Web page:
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The Cardboard Bernini: An Artist Spends 4 Years Building a Giant Cardboard Fountain Inspired by the Baroque Sculptor Bernini, Only to Let It Dissolve in the Rain


From the Tri­ton Foun­tain in the Piaz­za Bar­beri­ni to the Foun­tain of the Four Rivers in Piaz­za Navona, sculp­tor Gian Loren­zo Berni­ni’s glo­ri­ous pub­lic foun­tains have impressed vis­i­tors to Rome for cen­turies.

Berni­ni angled for immoral­i­ty when carv­ing his Baroque mas­ter­pieces from mar­ble.

Image by Trdinfl, via Wiki­me­dia Com­mons

Eter­ni­ty occu­pied artist James Grashow’s mind, too, through­out four years of toil on his Cor­ru­gat­ed Foun­tain, a mas­ter­piece of planned obso­les­cence.

“All artists talk about process”, he rumi­nates in an out­take from Olympia Stone’s doc­u­men­tary, The Card­board Berni­ni, “but the process that they talk about is always from begin­ning to fin­ish:

Nobody real­ly talks about full term process to the end, to the destruc­tion, to the dis­so­lu­tion of a piece. Every­thing dis­solves in an eter­ni­ty. I’d like to speak to that.

He picked the right medi­um for such a med­i­ta­tion — cor­ru­gat­ed card­board, sourced from the Dan­bury Square Box Com­pa­ny. (The founders chose its name in 1906 to alert the local hat­ting indus­try that they did not traf­fic in round hat box­es.)

Grashow chal­lenged him­self to make some­thing with card­board and hot glue that would “out­shine” Berni­ni before it was sac­ri­ficed to the ele­ments:

Water and card­board can­not exist togeth­er.  The idea of a paper foun­tain is impos­si­ble, an oxy­moron that speaks to the human dilem­ma. I want­ed to make some­thing hero­ic in its con­cept and exe­cu­tion with full aware­ness of its poet­ic absur­di­ty. I want­ed to try to make some­thing eter­nal out of card­board… the Foun­tain was an irre­sistible project for me.

The doc­u­men­tary catch­es a mix of emo­tions as his metic­u­lous­ly con­struct­ed Baroque fig­ures — nymphs, hors­es, dol­phins, Posei­don — are posi­tioned for destruc­tion on the grounds of the Aldrich Con­tem­po­rary Art Muse­um.

A young boy at the exhibition’s open­ing is untrou­bled by the sculpture’s impend­ing fate:

I think it’s cool, coz it’s made out of trees and it’s return­ing to mush…or what­ev­er you want to call it.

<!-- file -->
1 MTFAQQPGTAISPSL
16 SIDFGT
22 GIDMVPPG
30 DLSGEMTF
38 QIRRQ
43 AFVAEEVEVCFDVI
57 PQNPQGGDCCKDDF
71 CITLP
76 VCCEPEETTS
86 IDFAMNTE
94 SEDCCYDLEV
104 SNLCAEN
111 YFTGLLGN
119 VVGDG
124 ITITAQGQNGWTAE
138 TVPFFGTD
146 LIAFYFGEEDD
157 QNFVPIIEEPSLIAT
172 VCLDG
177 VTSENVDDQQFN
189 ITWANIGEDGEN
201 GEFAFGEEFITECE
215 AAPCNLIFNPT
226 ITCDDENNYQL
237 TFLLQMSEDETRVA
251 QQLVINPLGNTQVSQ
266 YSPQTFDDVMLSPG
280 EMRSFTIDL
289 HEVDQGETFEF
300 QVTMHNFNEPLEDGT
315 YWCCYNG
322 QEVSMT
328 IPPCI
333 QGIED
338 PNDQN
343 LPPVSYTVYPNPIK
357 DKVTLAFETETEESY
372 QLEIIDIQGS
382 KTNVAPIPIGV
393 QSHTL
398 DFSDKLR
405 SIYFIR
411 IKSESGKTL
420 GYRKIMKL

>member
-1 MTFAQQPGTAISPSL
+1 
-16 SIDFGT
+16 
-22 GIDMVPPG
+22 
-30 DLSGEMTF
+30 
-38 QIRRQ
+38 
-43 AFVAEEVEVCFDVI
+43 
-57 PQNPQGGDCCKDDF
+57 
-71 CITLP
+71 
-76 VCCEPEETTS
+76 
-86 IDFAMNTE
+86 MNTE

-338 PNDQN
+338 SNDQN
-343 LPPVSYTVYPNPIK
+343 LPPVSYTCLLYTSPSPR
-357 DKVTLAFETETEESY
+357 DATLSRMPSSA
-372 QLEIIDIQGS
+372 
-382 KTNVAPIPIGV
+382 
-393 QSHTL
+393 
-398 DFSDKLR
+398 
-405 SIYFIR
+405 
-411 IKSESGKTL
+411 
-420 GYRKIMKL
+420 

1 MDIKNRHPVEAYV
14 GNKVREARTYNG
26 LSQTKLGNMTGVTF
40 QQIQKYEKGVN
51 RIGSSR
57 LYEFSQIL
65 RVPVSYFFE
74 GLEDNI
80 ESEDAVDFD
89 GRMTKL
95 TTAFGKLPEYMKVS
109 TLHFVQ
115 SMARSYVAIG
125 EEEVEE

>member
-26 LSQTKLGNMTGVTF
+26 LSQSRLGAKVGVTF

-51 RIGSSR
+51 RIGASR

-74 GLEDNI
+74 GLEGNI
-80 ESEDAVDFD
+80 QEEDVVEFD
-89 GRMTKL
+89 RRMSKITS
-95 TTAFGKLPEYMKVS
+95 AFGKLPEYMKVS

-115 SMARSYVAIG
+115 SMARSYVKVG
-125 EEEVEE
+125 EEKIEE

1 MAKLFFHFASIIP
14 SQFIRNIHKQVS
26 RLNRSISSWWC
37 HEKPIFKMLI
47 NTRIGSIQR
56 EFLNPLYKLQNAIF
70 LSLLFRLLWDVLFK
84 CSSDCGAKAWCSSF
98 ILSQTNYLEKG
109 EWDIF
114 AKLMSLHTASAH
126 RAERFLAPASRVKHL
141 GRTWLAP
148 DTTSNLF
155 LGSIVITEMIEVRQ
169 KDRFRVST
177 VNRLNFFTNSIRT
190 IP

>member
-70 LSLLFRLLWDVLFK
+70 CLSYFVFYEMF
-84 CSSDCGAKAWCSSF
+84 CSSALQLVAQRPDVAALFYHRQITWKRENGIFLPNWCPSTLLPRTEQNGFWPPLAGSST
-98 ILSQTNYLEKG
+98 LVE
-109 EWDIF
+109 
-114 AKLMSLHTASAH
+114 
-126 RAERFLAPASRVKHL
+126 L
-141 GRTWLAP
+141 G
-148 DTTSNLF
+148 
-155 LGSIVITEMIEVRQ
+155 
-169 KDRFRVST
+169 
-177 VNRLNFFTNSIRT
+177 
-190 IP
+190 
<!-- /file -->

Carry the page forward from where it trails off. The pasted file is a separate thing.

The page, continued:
His bud­dy finds it hard to share his enthu­si­asm, ges­tur­ing help­less­ly toward the mon­u­men­tal work, his voice trail­ing off as he remarks, “I don’t see why you would want that to…”

An adult vis­i­tor unashamed­ly reveals that she had been active­ly root­ing for rain.

When a storm does reduce the sculp­ture to an Ozy­man­di­an tableau a short while lat­er, Grashow sus­pects the project was ulti­mate­ly a self por­trait, “full of blus­ter and brava­do, hol­low and melan­choly at its core, doomed from the start, and search­ing for beau­ty in all of the sad­ness.”

Then he and a helper cart what’s left off to a wait­ing dump­ster.

His daugh­ter, Rab­bi Zoë Klein, likens the Cor­ru­gat­ed Fountain’s imper­ma­nence to the sand man­dalas Tibetan monks spend months cre­at­ing, then sweep away with lit­tle fan­fare:

…the art is about just the gift of cre­ation, that we have this abil­i­ty to cre­ate, that we cel­e­brate that, not that we can con­quer time, but rather we can make the most of the time we have by mak­ing it beau­ti­ful and mean­ing­ful, liv­ing up to our poten­tial..

Grashow speaks ten­der­ly of the ephemer­al mate­r­i­al he uses fre­quent­ly in his work:

It’s so grate­ful for the oppor­tu­ni­ty to become some­thing, because it knows it’s going to be trash.

Watch The Card­board Berni­ni here.

See more of James Grashow’s card­board works here.

Relat­ed Con­tent 

Design­er Cre­ates Origa­mi Card­board Tents to Shel­ter the Home­less from the Win­ter Cold

Kraftwerk’s “The Robots” Per­formed by Ger­man 1st Graders in Cute Card­board Robot Cos­tumes

– Ayun Hal­l­i­day is the Chief Pri­ma­tol­o­gist of the East Vil­lage Inky zine and author, most recent­ly, of Cre­ative, Not Famous: The Small Pota­to Man­i­festo and Cre­ative, Not Famous Activ­i­ty Book. Fol­low her @AyunHalliday.



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